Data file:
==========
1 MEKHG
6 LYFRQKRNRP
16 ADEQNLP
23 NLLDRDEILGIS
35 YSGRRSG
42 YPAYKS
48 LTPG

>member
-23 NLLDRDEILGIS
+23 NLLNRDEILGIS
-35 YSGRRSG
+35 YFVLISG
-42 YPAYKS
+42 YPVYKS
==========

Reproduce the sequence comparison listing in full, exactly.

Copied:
1 MEKHG
6 LYFRQKRNRP
16 ADEQNLP
23 NLLDRDEILGIS
35 YSGRRSG
42 YPAYKS
48 LTPG

>member
-23 NLLDRDEILGIS
+23 NLLNRDEILGIS
-35 YSGRRSG
+35 YFVLISG
-42 YPAYKS
+42 YPVYKS